Susan doesn't quite recall how she came to be chosen as the "flower girl" or "a friend of the president" as one magazine from the eighties put it. She remembers that for many years, from when she was in "pre-unit" up to the time she was in Standard 3, someone, probably a government official, would pick her up from the home every so often and take her to a tailor where her measurements would be taken. She would then begin rehearsals for the upcoming role, which she had become quite conversant with.
"They would coach me on balance and how to walk. They showed me how to curtsey and to say something like, 'Karibu Kenya'," Susan recalls. "They gave me a tray so I could practice walking with it."
"Soon, I got used to it and I wasn't very nervous any more. My teachers used to tell me that I represented the school and the home so I did it with all my heart," Susan says.
However, Susan confesses that success didn't always come easy, "The first time, I was so nervous that I peed in my pants. There were lots of cameras and media people poking in around me wanting to know who I was. It was quite a crisis because the visitor had already landed," Susan says laughing but adding that she can't quite remember how it all ended.
Susan says that looking back, she is grateful for the opportunity. "It helped me a lot with my self-esteem. I can tell from my school reports. I was good at poetry, good in music," she says. "I was a pupil at Lang'ata Primary School and the teachers were so proud of me. They said it brought the school glory. I guess my fellow pupils were happy about it as well because I always brought them cake!"
Nearly 25 years later, Susan says that despite the opportunity and the care and compassion she got from the children's home, she wishes her life had turned out better.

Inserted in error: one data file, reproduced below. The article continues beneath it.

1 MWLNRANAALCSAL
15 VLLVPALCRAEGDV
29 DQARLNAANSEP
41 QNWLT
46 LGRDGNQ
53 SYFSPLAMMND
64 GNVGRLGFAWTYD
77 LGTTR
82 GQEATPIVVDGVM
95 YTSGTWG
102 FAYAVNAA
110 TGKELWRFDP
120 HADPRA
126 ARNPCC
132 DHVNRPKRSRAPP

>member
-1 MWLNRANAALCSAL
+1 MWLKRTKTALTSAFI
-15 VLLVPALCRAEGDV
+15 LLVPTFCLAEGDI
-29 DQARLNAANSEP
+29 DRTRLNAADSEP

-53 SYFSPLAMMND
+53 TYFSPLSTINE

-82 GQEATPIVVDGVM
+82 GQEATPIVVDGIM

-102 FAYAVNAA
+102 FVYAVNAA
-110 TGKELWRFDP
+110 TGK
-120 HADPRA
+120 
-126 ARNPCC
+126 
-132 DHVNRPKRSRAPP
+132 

"After I left Thomas Bernados, I got a job in the transport industry with a line of buses called Msafiri but the business went under. I got jobs with two other transport companies but somewhere in the middle, I got pregnant and it was all downhill from there," she confesses. "I tried going into business...selling tomatoes and honey...but the businesses failed. Now I've run out of money," she says.
Susan is however not bitter about her situation. "When I tell my neighbours that I was once like Joan, giving flowers to dignitaries, they have a hard time believing me. All I wanted was to tell someone my story so I would not be forgotten. The Retired President Moi knew me by name. I wish I could meet him now," she says.
"When people look at Joan, they think that fortune will come to her automatically. They believe that by virtue of her role, her fate will change and opportunities will open up for her...that she will get a chance to become something big...that she will get sponsorship...," Susan says.
"But that's not necessarily the case unless someone takes the first step. A day will come when she's grown up and she has to leave the home and be on her own. I hope someone will be there for her for moral and financial support," Susan says.